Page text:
Tutoring diminishes math-related anxiety

By REGINA PALATINI

Who doesn’t suffer from stress when dealing with math? There are so many people who suffer apprehension when faced with math problems that research and studies abound regarding how to help people cope with this stress. Given that math is an important part of engineering, science and technology, people who plan to pursue studies in these areas must learn to embrace math.

According to a recently published study in the Sept. 9 issue of Journal of Neuroscience, researchers at the Stanford University School of Medicine found that anxiety stemming from working with math problems can be relieved with a one-on-one tutoring program. Also, they describe how abnormal responses in the fear circuits in the brain can be repaired.

Frank Richardson and Richard Suinn developed the first math anxiety measurement scale in 1972 when they proposed the Mathematics Anxiety Rating Scale (MARS).

Several researchers have since conducted empirical studies on the same topic. They determined that math anxiety is related to poor math performance on math achievement assessments and that overall anxiety is related to negative attitudes concerning math.

“The most exciting aspect of our findings is that cognitive tutoring not only improves performance, but is also anxiety-reducing. It was surprising that we could, in fact, get remediation of math anxiety,” said Vinod Menon, the senior author of the new study, in a press release.

Many math students suffer from apprehension even though they are proficient in the subject. These feelings can continue throughout their education and affect their future academic choices.

“Math anxiety has been under the radar. People think it will just go away, but for many children and adults, it doesn’t,” said Kaustubh Supekar, the lead author of the study, in the press release.

The researchers approached this study with the idea that exposure-based therapy, commonly used for treating phobias, may be successful in reducing math anxiety. This type of therapy consists of exposing the subject to the situation or object they fear in a safe, calm environment.

The subjects in the study consisted of 46 third-grade students. Prior to receiving tutoring, each subject completed a test that assessed their level of math anxiety. Using these scores, the group was divided into two sub-groups, one whose subjects have high math anxiety and one whose subjects display low math anxiety.

Then, researchers conducted standard neuropsychological assessments and collected functional magnetic resonance (fMRI) images while the subjects completed simple addition math problems.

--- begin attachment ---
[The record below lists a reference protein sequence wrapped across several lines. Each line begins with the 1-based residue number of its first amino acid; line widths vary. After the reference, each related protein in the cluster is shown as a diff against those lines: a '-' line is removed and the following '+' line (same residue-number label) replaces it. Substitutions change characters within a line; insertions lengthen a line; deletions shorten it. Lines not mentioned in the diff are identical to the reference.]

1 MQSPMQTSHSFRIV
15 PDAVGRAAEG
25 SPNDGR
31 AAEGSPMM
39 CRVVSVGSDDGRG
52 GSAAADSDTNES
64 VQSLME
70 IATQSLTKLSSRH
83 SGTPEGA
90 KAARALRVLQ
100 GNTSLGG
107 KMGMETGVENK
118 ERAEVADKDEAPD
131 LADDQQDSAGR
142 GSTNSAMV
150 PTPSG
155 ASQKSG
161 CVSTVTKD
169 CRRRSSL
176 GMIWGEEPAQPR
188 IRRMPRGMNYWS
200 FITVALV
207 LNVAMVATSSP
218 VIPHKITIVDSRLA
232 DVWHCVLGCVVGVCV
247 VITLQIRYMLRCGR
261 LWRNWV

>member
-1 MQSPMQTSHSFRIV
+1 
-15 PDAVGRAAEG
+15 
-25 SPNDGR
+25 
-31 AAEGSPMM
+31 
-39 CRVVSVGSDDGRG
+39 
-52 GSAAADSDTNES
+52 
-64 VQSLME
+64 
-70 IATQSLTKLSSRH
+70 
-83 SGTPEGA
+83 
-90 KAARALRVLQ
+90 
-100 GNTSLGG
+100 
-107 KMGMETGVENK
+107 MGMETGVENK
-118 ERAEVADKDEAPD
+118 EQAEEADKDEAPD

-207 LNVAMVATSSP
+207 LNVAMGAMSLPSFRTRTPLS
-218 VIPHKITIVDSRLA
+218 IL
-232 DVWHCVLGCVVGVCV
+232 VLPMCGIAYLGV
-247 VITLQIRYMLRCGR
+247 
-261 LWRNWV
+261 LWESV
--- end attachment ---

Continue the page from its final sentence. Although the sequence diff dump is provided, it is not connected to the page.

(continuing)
The fMRI images of subjects with high math anxiety displayed activation in the brain’s fear regions such as the amygdala. In extreme cases, the amygdala responds to severe traumas with a difficult-to-erase fear response, as in post-traumatic stress disorder. When an individual experiences fear, with it comes worried thoughts, physical manifestations including increased heart rate, sweating and increased respiration rate and behaviors such as attempting to escape the situation that caused the fear.

After baseline testing, the subjects received 22 one-on-one tutoring lessons on subtraction and addition during an eight-week period. At the conclusion of the tutoring period, the math anxiety test was administered and fMRI imaging was conducted. All subjects scored higher on subtraction and addition testing after tutoring.

The high anxiety subgroup subjects displayed reduced anxiety, while the subjects in the low anxiety group showed no change. Also, fMRI imaging of the fear circuits in the amygdala in the high anxiety subgroup showed no activation of the fear region when working on math problems. The authors conclude that this confirms that tutoring helped treat the anxiety itself, instead of providing the subjects with a coping mechanism that involves other brain circuits.

“It’s reassuring that we could actually help these children reduce anxiety by mere exposure to problems,” Supekar said in the press release.

Further studies by the researchers will involve attempts to determine what aspects of the tutoring helped diminish the subjects’ anxiety and whether tutoring via a computer can produce the same brain circuit improvements and a similar reduction in anxiety.

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